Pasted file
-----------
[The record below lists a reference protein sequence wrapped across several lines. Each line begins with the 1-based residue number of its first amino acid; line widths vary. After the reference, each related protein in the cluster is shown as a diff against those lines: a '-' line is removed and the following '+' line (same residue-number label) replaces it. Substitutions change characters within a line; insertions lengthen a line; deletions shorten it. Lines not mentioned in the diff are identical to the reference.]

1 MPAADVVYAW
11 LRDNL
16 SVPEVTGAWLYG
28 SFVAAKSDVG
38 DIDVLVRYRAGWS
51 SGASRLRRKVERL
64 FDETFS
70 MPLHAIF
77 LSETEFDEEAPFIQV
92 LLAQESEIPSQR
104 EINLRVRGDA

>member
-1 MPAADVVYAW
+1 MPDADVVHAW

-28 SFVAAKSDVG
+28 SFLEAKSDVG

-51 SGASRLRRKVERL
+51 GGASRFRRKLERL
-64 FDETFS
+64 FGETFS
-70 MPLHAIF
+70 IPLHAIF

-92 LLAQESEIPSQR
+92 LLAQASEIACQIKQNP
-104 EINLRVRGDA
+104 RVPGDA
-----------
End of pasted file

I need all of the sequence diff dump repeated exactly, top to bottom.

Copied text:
[The record below lists a reference protein sequence wrapped across several lines. Each line begins with the 1-based residue number of its first amino acid; line widths vary. After the reference, each related protein in the cluster is shown as a diff against those lines: a '-' line is removed and the following '+' line (same residue-number label) replaces it. Substitutions change characters within a line; insertions lengthen a line; deletions shorten it. Lines not mentioned in the diff are identical to the reference.]

1 MPAADVVYAW
11 LRDNL
16 SVPEVTGAWLYG
28 SFVAAKSDVG
38 DIDVLVRYRAGWS
51 SGASRLRRKVERL
64 FDETFS
70 MPLHAIF
77 LSETEFDEEAPFIQV
92 LLAQESEIPSQR
104 EINLRVRGDA

>member
-1 MPAADVVYAW
+1 MPDADVVHAW

-28 SFVAAKSDVG
+28 SFLEAKSDVG

-51 SGASRLRRKVERL
+51 GGASRFRRKLERL
-64 FDETFS
+64 FGETFS
-70 MPLHAIF
+70 IPLHAIF

-92 LLAQESEIPSQR
+92 LLAQASEIACQIKQNP
-104 EINLRVRGDA
+104 RVPGDA